In R (on the application of AB) v Secretary of State for Justice, the teenage Appellant was sentenced for imprisonment at the Feltham Young Offenders’ Institution. Due to his problematic behaviour and the potential threats posed to the officers and himself, he was subject to solitary confinement.
The Appellant argued that ‘solitary confinement’ of a person under 18 is automatically a breach of Article 3 of the European Convention of Human Rights (‘ECHR’), which prohibits inhuman or degrading treatment or punishment. Alternatively, the Appellant contended that the same is always a breach of Article 3 unless there exist ‘exceptional’ circumstances in which such treatment is ‘strictly necessary’.
The Supreme Court held that the Human Rights Act 1998 (‘HRA’), which adopts the ECHR, does not ‘enlarge the rights or remedies’ available under the ECHR, ‘but [enables] those rights and remedies to be asserted and enforced by the domestic courts and not only by recourse to Strasbourg’. Therefore, the Court limited itself to applying the Strasbourg jurisprudence, ‘no more and no less’.
The general approach of the ECtHR – for determining the existence of any ill-treatment in breach of Article 3 ECHR – depends closely on the circumstances of each individual case. Given this, the Court rejected the Appellant’s contention of ‘automatic’ infringement. The Court also rejected the Appellant’s alternative argument, because the ECtHR’s jurisprudence has never applied a ‘strict necessity’ test in relation to solitary confinement.
The Court’s approach towards ECtHR’s jurisprudence
The strive for ‘no more and less’ adherence in this case is dubious, because the Court also endorsed its previous unanimous ruling in Manchester City Council v Pinnock. In this case, the Court held that UK courts may deviate from Strasbourg jurisprudence if its ‘reasoning…appear[s] to overlook or misunderstand some argument or point of principle’.
Thus, the ‘overlooking’ – in Pinnock’s terminology – of some arguments by the existing Strasbourg jurisprudence would arguably justify UK courts’ departure from the ECtHR approach. In the absence of any Strasbourg case specifically on applying Article 3 ECHR to underaged solitary detainees (as noted by the Court itself), the Strasbourg jurisprudence has not yet considered arguments based on the UN General Comments No 10 and No 24 on the interpretation of the United Nations Convention on the Rights of the Child (‘UNCRC’), which prohibits solitary confinement of persons under 18 in all circumstances. Additionally, the Appellant raised medical and penological arguments against the same.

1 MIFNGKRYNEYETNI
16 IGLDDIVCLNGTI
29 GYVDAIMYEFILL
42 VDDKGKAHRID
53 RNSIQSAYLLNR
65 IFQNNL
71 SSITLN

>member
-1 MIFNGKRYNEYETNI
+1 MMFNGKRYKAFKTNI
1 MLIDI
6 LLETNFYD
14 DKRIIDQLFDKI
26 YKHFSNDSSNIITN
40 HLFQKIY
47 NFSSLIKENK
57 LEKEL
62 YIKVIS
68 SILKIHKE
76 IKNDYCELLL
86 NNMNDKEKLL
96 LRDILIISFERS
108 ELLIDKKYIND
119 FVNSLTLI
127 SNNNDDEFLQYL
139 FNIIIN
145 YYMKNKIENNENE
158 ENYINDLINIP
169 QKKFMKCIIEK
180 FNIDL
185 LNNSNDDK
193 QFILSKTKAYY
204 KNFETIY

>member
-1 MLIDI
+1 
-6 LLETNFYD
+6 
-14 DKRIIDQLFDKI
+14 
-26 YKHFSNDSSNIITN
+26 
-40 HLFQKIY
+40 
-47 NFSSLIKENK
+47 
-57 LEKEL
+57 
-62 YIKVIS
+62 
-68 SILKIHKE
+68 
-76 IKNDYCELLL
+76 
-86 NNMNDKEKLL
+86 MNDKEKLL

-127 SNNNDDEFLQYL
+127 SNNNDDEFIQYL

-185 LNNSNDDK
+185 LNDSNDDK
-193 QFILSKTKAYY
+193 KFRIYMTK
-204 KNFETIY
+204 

However, the Court merely held that these UN materials are not binding on the ECtHR (and the dualist UK, as the ratifiedUNCRC has not been domestically incorporated), and its task under the HRA is to follow the existing Strasbourg jurisprudence. The latter aspect also overlooks Pinnock’s ruling that ‘section 2 of the HRA requires our courts to “take into account” EurCtHR decisions, not necessarily to follow them’. The UN materials are just as non-binding as the limited Strasbourg jurisprudence in the present case.
Further, the rationale offered by the Court for the ‘no more and less’ adherence is also confusing. Beyond the HRA’s purpose of introducing a domestic enforcement mechanism for the ECHR, the Court identified an ‘additional rationale’ for not going further than the existing Strasbourg jurisprudence. If the national court interprets the ECHR too generously, the member state would have no right to appeal to the ECtHR to have the wrong interpretation ‘corrected’. In contrast, the aggrieved individual can appeal to the ECtHR.
This rationale is not entirely convincing. First, going further by anticipating future Strasbourg development can save the Appellant from the trouble of going to the ECtHR. This then conforms with the intended purpose of the HRA in allowing domestic enforcement of the ECHR without recourse to Strasbourg. Even worse, the ECtHR may not have a chance to consider the issue if it is never brought by anyone, which halts the development of the law.
Second, the consequence of wrong anticipation leading to the member state’s inability to correct the error is overstated. The legislature – if it finds the national court’s ruling to be utterly unacceptable – can enact a new statute to correct it by reason of parliamentary sovereignty. Furthermore, the correctness of the anticipation will obviously be known only when the ECtHR has rendered a ruling. At that time, the national court can simply then adopt the new Strasbourg case and overrule its wrong anticipation.